2014 FUNDRAISING APPEAL FOR THE
AFRICAN BLACKWOOD CONSERVATION PROJECT
With the death of our founding partner, Sebastian Chuwa, the ABCP has been left standing at a crossroads. Is this an appropriate time to acknowledge we have done what we could for mpingo conservation or should the project continue on the path charted by Sebastian? As Sebastian’s family has made a commitment to continue his work, we shall embrace their efforts and proceed with the project in his memory. With an infrastructure and project process in place that has taken almost 20 years of hard work to build, the ABCP has achieved much, with millions of trees of various species, as well as mpingo, now planted, and a nursery capable of producing the seedlings needed to continue planting. As profiled in this newsletter, Elizabeth and Dismas bring their own strengths to the project, and now have a roadmap in place to guide them in their future work
We appreciate all the support we have received over the years and appeal for your continued support. All donations collected in the US are used in direct support of the project in Africa. The US team works on a purely voluntary level and in addition underwrites all costs in this country to support our fundraising and publicity efforts, and the ABCP website. You may contribute by mailing a check using the donation form or you may find it convenient to make an online donation from the ABCP website using the PayPal system, linked here.
A number of people have been loyal supporters of the ABCP over the years, few more so than Christa Lyons. While Elizabeth and Sebastian were visiting the United States in 2008 to attend the Working Forum on Nature Education held at Arbor Day Farm in Nebraska City, Nebraska, Christa and her husband, John, hosted them afterwards at their home. Here Elizabeth, Christa and Sebastian visit the Wilson Parrot Foundation, dedicated to the rehabilitation of abused parrots.
During the 1800's the material of choice for woodwind instruments was cocuswood from the West Indies. Lacking any conservation measures to insure its future, that wood was so over harvested it became commercially extinct and only now is making a small comeback. Commercial users of cocuswood switched to mpingo because it had many similar fine qualities and subsequently it began to be heavily harvested in eastern Africa as a substitute.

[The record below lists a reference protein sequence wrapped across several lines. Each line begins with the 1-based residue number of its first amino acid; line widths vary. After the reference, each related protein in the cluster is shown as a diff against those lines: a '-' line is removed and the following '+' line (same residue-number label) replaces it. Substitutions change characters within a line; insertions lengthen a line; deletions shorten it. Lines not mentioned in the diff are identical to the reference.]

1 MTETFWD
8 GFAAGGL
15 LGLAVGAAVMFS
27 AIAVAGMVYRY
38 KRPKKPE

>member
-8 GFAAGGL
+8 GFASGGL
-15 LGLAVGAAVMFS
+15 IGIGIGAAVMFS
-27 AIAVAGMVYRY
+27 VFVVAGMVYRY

The ABCP is the only group which presently has a major focus on replanting programs for African blackwood. Other conservation groups with an interest in mpingo do not include replanting efforts as part of their program. In our opinion, this is vital if we want to see mpingo survive as a commercial species and not meet the same fate as cocuswood. Economic pressures on a growing African population, manifested in such ways as the poaching of elephant ivory and thoughtless exploitation of other natural resources, guarantee continuing demand for mpingo. Because it is a valuable source of foreign exchange, both as a raw material and as finished carvings, with added important local economic value as charcoal, mpingo will continue to be a threatened resource.
With growing concern and awareness about climate change, the planting of a tree is a positive step that any individual can take to have a positive personal impact. Trees serve as carbon storehouses, sequestering carbon dioxide, one of the primary greenhouse gases responsible for rising global temperatures. Because of the yearly cycle of growth and subsequent increase in size, trees continue to store carbon in increasing amounts as they grow, thereby offsetting global warming.